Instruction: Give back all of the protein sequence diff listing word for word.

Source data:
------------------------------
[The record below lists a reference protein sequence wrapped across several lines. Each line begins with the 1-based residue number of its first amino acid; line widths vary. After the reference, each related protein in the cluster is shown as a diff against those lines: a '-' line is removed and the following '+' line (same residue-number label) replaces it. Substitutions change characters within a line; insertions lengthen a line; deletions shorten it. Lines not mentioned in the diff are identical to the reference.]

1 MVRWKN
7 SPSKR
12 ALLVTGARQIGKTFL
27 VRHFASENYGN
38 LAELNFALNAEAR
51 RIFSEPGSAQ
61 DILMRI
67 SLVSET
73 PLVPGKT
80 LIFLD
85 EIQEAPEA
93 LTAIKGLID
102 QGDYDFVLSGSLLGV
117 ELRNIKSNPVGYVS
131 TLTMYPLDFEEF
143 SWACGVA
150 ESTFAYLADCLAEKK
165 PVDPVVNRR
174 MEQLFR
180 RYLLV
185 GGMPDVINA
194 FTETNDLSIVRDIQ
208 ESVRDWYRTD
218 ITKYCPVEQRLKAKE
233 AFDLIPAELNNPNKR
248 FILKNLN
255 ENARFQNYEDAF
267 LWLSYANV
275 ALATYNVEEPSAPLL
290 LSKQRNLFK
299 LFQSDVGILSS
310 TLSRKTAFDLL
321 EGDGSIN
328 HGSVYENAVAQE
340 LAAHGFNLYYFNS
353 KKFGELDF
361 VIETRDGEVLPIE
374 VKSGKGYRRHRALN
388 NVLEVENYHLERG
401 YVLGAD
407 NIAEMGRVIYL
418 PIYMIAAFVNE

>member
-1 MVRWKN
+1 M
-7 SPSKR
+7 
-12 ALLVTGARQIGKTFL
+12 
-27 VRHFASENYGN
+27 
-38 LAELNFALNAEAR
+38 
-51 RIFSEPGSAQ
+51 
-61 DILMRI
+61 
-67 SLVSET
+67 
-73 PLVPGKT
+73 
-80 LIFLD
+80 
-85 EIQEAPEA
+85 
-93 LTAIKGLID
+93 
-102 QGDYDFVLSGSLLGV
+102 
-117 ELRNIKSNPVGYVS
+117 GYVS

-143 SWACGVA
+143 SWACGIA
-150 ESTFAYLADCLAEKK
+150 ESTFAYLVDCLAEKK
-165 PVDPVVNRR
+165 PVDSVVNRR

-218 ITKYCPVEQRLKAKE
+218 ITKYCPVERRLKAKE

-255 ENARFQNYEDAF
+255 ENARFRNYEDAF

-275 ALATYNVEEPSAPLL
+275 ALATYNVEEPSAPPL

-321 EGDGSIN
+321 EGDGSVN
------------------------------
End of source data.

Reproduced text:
[The record below lists a reference protein sequence wrapped across several lines. Each line begins with the 1-based residue number of its first amino acid; line widths vary. After the reference, each related protein in the cluster is shown as a diff against those lines: a '-' line is removed and the following '+' line (same residue-number label) replaces it. Substitutions change characters within a line; insertions lengthen a line; deletions shorten it. Lines not mentioned in the diff are identical to the reference.]

1 MVRWKN
7 SPSKR
12 ALLVTGARQIGKTFL
27 VRHFASENYGN
38 LAELNFALNAEAR
51 RIFSEPGSAQ
61 DILMRI
67 SLVSET
73 PLVPGKT
80 LIFLD
85 EIQEAPEA
93 LTAIKGLID
102 QGDYDFVLSGSLLGV
117 ELRNIKSNPVGYVS
131 TLTMYPLDFEEF
143 SWACGVA
150 ESTFAYLADCLAEKK
165 PVDPVVNRR
174 MEQLFR
180 RYLLV
185 GGMPDVINA
194 FTETNDLSIVRDIQ
208 ESVRDWYRTD
218 ITKYCPVEQRLKAKE
233 AFDLIPAELNNPNKR
248 FILKNLN
255 ENARFQNYEDAF
267 LWLSYANV
275 ALATYNVEEPSAPLL
290 LSKQRNLFK
299 LFQSDVGILSS
310 TLSRKTAFDLL
321 EGDGSIN
328 HGSVYENAVAQE
340 LAAHGFNLYYFNS
353 KKFGELDF
361 VIETRDGEVLPIE
374 VKSGKGYRRHRALN
388 NVLEVENYHLERG
401 YVLGAD
407 NIAEMGRVIYL
418 PIYMIAAFVNE

>member
-1 MVRWKN
+1 M
-7 SPSKR
+7 
-12 ALLVTGARQIGKTFL
+12 
-27 VRHFASENYGN
+27 
-38 LAELNFALNAEAR
+38 
-51 RIFSEPGSAQ
+51 
-61 DILMRI
+61 
-67 SLVSET
+67 
-73 PLVPGKT
+73 
-80 LIFLD
+80 
-85 EIQEAPEA
+85 
-93 LTAIKGLID
+93 
-102 QGDYDFVLSGSLLGV
+102 
-117 ELRNIKSNPVGYVS
+117 GYVS

-143 SWACGVA
+143 SWACGIA
-150 ESTFAYLADCLAEKK
+150 ESTFAYLVDCLAEKK
-165 PVDPVVNRR
+165 PVDSVVNRR

-218 ITKYCPVEQRLKAKE
+218 ITKYCPVERRLKAKE

-255 ENARFQNYEDAF
+255 ENARFRNYEDAF

-275 ALATYNVEEPSAPLL
+275 ALATYNVEEPSAPPL

-321 EGDGSIN
+321 EGDGSVN